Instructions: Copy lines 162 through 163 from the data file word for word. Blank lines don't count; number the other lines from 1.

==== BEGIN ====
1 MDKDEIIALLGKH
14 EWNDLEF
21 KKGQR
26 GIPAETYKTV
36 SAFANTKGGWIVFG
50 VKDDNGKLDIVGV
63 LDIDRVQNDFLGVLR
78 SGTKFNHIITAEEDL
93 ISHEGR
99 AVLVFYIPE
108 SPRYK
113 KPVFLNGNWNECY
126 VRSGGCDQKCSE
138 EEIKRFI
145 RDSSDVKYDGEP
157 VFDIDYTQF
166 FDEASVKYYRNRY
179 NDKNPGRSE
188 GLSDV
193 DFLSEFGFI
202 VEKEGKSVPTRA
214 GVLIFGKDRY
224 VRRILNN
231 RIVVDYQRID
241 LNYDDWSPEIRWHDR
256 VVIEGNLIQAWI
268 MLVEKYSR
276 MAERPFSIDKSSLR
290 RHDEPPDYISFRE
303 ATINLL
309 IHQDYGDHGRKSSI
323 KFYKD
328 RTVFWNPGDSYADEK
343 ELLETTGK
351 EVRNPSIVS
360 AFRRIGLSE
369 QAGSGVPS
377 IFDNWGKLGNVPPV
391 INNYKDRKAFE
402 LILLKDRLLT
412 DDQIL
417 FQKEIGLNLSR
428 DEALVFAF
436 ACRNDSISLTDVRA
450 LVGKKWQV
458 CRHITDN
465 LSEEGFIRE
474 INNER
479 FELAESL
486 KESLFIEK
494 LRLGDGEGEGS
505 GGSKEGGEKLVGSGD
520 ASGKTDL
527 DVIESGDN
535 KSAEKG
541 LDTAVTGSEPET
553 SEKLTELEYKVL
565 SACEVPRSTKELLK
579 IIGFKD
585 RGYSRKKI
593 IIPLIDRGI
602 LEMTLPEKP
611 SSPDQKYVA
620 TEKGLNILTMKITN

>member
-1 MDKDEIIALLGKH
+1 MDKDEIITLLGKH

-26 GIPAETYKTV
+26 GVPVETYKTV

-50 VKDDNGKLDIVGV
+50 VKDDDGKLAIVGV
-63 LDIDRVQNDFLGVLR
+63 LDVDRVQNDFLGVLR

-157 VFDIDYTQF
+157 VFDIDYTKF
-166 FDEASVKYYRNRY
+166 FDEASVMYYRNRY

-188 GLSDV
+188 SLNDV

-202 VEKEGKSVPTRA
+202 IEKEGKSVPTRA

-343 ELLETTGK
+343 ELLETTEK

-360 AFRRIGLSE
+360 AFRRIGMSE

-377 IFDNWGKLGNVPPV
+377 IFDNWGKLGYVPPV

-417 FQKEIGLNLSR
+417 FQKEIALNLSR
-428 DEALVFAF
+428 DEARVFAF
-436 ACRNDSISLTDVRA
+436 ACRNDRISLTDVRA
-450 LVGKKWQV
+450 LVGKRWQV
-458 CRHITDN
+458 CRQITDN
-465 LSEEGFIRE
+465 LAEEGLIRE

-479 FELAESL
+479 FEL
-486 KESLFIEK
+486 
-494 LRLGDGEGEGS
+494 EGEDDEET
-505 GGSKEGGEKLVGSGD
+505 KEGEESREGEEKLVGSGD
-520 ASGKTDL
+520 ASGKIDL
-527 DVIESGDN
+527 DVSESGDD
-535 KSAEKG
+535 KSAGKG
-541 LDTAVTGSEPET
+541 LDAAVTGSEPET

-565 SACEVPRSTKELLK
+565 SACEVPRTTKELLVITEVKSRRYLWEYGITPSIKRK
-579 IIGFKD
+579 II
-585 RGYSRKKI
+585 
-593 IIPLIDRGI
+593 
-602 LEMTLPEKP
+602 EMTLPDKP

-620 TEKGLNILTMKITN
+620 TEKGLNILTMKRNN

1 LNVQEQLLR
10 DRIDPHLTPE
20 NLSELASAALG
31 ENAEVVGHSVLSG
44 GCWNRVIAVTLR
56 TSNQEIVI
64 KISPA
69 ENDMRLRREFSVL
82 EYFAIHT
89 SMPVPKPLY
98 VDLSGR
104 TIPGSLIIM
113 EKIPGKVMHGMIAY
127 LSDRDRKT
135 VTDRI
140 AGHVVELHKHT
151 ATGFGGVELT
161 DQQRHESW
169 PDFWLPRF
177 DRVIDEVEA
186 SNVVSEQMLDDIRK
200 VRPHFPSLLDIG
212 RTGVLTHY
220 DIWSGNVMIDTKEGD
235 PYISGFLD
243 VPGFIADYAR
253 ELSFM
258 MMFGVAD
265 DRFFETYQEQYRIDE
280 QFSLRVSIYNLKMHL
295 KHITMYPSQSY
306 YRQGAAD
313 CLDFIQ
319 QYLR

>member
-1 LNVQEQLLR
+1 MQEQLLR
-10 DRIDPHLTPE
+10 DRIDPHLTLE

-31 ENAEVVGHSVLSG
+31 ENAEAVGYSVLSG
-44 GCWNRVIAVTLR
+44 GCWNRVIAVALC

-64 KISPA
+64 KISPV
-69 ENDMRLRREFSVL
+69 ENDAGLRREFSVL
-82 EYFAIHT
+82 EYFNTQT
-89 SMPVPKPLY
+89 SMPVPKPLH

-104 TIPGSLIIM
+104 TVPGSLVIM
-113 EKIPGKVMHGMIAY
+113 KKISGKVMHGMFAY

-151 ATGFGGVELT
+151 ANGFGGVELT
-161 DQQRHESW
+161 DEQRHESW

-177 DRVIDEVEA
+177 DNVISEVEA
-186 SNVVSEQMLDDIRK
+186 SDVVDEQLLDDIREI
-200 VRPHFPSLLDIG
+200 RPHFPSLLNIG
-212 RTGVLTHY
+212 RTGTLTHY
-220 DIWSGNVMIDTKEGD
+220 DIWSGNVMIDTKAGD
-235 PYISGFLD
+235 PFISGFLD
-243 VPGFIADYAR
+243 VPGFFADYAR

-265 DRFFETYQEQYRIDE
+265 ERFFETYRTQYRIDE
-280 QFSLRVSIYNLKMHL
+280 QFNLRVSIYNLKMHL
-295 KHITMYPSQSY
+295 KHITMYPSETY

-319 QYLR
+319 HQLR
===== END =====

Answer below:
>member
-1 LNVQEQLLR